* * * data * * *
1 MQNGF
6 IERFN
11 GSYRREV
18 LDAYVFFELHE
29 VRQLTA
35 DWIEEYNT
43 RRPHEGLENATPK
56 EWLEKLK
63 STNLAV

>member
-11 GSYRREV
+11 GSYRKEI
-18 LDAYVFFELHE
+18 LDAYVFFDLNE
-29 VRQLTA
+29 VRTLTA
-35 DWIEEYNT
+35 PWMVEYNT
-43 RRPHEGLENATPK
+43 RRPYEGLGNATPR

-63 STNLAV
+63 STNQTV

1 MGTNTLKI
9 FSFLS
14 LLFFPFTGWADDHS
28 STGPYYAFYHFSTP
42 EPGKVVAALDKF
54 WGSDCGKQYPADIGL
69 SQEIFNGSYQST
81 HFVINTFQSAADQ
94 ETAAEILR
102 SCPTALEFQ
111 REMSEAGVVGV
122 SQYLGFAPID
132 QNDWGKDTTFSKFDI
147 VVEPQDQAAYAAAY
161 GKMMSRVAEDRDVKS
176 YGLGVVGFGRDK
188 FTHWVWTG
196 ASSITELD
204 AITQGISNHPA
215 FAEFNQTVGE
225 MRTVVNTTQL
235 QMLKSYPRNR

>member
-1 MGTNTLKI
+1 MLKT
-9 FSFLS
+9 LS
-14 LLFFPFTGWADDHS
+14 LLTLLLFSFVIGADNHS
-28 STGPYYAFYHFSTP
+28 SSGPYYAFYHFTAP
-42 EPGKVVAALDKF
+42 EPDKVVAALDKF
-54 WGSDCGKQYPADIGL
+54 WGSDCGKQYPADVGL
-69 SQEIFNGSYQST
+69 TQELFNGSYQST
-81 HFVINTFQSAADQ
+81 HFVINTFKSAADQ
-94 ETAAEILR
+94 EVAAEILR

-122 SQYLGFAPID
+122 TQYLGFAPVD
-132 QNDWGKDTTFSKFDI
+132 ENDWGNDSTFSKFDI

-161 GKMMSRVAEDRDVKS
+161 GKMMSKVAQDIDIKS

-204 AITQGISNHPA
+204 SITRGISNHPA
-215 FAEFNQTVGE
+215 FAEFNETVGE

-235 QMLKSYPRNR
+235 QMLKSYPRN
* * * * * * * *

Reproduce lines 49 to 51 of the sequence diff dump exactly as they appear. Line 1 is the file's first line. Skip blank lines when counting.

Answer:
+9 LS
-14 LLFFPFTGWADDHS
+14 LLTLLLFSFVIGADNHS